The latest generation Fiesta ST is claimed to have moved its game on quite a bit from its predecessor. It uses a clever suspension setup to best exploit the power from its rapid yet surprisingly economical EcoBoost engine. Is it even more fun than a Focus ST?
In the Metal:
Like most modern hot hatches, the new Ford Fiesta ST was designed to have looks to match its performance without appearing to be too wild. This time we reckon Ford has nailed it thanks to tasty 17-inch alloy wheels and the sportier stance from sitting 15mm lower than the regular car.
The interior is well put together and feels spacious in front, but aside from an ST-branded steering wheel lacks much to make it feel that little bit special. That said the Recaro seats are great, the quality of the materials used are good and overall it feels well put together.
The first thing you notice when you press the 'power' button is the hum from the 1.6-litre EcoBoost engine. One would expect a unit claimed to be as frugal as this to be almost devoid of any sporting sound, but thanks to Ford's 'Sound Symposer' system induction noise is fed through to the cabin. The result is a more natural engine sound compared to other speaker-based systems employed by some manufacturers.
Power is available from right down in the rev range and feeds through in a very linear fashion right the way up to the 6,000rpm red line. There is surprisingly little in the way of torque steer and understeer at the limit is greatly reduced thanks to Ford's Enhanced Torque Vectoring Control (eTVC) system, which applies a small degree of braking to the inside wheel to improve drive through a corner. The six-speed manual transmission is well geared and the relatively short throws between ratios add to the sporty nature.
The electronic power steering features a 13.6:1 ratio (changed from 14.6:1) to help the nose react quicker to input. This, combined with new front suspension that optimises camber, results in a car that you can really push through a series of flowing bends with a real feeling of confidence in what it's doing. On the brakes the Fiesta remains surefooted and predictable thanks to its upgraded system, which features larger ventilated discs and callipers and - in what is a first for the Fiesta range - rear disc brakes too.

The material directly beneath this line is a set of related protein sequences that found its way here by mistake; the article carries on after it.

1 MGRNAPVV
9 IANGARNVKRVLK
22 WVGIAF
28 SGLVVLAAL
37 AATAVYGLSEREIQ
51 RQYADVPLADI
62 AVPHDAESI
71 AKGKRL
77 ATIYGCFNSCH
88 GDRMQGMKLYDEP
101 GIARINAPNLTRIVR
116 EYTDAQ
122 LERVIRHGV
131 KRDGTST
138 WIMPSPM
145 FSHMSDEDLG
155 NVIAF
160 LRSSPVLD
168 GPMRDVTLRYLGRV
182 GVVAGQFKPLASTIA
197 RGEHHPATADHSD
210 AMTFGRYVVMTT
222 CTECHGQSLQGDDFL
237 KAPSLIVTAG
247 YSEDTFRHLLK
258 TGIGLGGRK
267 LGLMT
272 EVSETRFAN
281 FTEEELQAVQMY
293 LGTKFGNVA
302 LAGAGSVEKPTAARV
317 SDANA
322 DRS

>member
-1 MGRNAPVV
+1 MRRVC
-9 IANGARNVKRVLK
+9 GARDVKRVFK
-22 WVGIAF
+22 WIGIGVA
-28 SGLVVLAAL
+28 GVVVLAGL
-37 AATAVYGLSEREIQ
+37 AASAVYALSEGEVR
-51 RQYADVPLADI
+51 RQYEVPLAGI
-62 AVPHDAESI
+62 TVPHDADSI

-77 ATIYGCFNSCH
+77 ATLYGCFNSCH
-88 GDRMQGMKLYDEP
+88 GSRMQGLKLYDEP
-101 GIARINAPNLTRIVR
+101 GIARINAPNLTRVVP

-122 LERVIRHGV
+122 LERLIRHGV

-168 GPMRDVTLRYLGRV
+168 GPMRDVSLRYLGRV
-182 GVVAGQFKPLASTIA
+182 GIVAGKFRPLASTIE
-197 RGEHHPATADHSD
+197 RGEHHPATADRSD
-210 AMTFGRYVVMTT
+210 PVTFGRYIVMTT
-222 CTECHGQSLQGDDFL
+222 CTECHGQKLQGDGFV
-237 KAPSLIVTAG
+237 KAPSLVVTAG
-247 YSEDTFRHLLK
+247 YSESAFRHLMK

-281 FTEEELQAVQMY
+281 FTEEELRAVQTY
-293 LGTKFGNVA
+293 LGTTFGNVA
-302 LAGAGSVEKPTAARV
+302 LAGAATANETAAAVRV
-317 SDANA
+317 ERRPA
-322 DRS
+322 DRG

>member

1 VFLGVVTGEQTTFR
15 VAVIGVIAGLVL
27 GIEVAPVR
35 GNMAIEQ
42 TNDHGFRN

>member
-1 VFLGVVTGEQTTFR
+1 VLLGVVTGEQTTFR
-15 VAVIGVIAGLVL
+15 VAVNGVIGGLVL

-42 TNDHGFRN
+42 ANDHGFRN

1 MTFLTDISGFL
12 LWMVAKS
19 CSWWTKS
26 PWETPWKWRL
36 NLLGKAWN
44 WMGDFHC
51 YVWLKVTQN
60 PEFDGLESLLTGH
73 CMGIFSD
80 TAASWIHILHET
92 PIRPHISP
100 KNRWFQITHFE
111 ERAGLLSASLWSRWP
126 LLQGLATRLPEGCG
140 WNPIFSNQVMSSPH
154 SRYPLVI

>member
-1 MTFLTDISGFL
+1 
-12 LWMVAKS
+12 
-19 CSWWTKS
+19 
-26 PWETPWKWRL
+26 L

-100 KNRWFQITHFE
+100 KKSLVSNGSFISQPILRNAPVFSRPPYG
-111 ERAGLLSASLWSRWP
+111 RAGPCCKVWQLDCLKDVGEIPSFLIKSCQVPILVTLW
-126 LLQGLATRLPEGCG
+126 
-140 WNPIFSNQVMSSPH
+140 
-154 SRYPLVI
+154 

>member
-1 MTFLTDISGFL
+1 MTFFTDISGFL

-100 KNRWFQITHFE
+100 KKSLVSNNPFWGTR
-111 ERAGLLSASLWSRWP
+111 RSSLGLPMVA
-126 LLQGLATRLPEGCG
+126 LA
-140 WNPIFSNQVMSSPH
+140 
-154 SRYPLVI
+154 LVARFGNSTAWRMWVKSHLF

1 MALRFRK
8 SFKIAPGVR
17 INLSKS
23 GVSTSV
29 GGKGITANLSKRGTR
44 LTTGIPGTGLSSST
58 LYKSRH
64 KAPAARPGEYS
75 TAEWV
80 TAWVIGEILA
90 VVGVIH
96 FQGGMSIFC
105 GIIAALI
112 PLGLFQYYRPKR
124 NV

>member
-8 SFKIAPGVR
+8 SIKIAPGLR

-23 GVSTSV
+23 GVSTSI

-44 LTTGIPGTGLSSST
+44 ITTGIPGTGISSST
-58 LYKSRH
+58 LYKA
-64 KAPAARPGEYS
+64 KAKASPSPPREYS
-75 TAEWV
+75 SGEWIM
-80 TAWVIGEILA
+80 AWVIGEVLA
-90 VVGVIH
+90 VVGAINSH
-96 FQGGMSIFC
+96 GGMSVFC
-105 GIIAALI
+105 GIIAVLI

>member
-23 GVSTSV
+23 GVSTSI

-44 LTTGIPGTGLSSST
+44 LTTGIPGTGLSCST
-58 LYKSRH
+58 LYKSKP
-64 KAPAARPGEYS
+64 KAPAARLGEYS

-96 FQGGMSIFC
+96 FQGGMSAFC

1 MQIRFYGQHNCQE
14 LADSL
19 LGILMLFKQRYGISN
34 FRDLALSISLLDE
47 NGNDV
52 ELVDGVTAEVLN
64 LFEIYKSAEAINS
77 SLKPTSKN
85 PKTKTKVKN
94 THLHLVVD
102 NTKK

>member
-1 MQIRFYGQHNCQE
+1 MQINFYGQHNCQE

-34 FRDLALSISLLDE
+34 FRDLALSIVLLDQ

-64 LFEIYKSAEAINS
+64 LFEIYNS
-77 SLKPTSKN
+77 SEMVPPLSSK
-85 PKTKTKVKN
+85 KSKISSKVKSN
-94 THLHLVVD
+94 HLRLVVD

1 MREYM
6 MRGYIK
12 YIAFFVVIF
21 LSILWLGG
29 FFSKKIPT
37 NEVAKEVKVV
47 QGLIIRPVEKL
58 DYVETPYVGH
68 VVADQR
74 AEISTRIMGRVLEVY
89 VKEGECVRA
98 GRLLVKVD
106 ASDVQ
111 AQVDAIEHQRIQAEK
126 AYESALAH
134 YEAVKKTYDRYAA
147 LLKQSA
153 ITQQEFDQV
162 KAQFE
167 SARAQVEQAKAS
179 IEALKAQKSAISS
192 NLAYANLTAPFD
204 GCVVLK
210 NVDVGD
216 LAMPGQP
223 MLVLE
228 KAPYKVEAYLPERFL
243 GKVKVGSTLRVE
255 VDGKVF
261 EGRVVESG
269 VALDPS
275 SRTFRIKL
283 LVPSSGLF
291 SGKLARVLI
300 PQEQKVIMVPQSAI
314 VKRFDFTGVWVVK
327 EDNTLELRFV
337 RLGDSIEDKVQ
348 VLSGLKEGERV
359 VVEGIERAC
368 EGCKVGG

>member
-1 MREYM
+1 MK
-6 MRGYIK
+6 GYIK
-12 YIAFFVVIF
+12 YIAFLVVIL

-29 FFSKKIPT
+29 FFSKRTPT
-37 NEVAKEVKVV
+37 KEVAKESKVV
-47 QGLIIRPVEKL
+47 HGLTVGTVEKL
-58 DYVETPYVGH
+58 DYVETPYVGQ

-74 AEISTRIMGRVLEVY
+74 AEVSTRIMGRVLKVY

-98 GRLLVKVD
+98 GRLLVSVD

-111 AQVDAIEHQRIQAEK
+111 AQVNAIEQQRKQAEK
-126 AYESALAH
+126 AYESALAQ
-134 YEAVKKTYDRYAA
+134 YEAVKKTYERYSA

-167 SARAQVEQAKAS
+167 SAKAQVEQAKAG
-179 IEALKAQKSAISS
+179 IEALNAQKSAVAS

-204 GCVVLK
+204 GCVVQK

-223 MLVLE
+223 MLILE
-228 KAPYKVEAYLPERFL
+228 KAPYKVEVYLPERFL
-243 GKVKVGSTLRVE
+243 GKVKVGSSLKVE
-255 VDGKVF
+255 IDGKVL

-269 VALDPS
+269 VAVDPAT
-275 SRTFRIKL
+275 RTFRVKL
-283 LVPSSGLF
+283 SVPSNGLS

But away from all the performance end of things, the Fiesta is a manageable and easy car to negotiate in both town traffic and motorway driving. Wind noise is acceptable and at 50mph in sixth gear it still pulls well without the need to drop a cog. That beefy engine note is omnipresent though it's not so offensive as to irritate on longer trips.
What you get for your Money:
At €25,760 the Fiesta ST1 will feature 17-inch alloys, Recaro sports front seats, a leather-trimmed ST steering wheel, disc brakes all-round, the SYNC system, MyKey, ESP and seven airbags.
ST2 models add LED daytime running lamps, part-leather trim for the Recaro seats, na upgraded Sony stereo, air conditioning, privacy glass and push button start.
Ford has worked hard to make this more than just a small hot hatch with a powerful engine. The EcoBoost engine puts out an impressive 182hp yet can achieve a quoted 47.9mpg on the combined cycle, while its emissions put it in tax band B (€225) meaning you can now own impressive enough performance without it breaking the bank.
Ford's new Fiesta ST certainly sets a high benchmark for its class, although it remains to be seen as to whether it can retain its position for long. With new offerings coming from Renault and Peugeot in the form of the Clio RS and 208 GTi respectively, the hot hatch market is certainly heating up. For now though, the Fiesta is so good we'd even consider it over its bigger brother, the Focus ST.